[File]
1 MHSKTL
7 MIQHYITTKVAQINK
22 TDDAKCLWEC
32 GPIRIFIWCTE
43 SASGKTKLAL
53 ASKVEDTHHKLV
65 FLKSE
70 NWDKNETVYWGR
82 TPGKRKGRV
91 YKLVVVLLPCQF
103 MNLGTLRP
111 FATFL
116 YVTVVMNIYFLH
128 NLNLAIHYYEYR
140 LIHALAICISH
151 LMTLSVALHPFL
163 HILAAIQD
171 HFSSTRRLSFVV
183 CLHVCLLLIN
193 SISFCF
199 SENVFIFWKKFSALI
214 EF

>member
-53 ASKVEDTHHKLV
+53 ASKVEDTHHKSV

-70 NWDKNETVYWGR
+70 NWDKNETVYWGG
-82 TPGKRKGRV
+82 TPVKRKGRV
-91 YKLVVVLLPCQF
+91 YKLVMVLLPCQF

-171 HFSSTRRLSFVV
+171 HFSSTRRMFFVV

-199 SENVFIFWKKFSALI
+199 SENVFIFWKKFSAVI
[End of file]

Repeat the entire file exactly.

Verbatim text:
1 MHSKTL
7 MIQHYITTKVAQINK
22 TDDAKCLWEC
32 GPIRIFIWCTE
43 SASGKTKLAL
53 ASKVEDTHHKLV
65 FLKSE
70 NWDKNETVYWGR
82 TPGKRKGRV
91 YKLVVVLLPCQF
103 MNLGTLRP
111 FATFL
116 YVTVVMNIYFLH
128 NLNLAIHYYEYR
140 LIHALAICISH
151 LMTLSVALHPFL
163 HILAAIQD
171 HFSSTRRLSFVV
183 CLHVCLLLIN
193 SISFCF
199 SENVFIFWKKFSALI
214 EF

>member
-53 ASKVEDTHHKLV
+53 ASKVEDTHHKSV

-70 NWDKNETVYWGR
+70 NWDKNETVYWGG
-82 TPGKRKGRV
+82 TPVKRKGRV
-91 YKLVVVLLPCQF
+91 YKLVMVLLPCQF

-171 HFSSTRRLSFVV
+171 HFSSTRRMFFVV

-199 SENVFIFWKKFSALI
+199 SENVFIFWKKFSAVI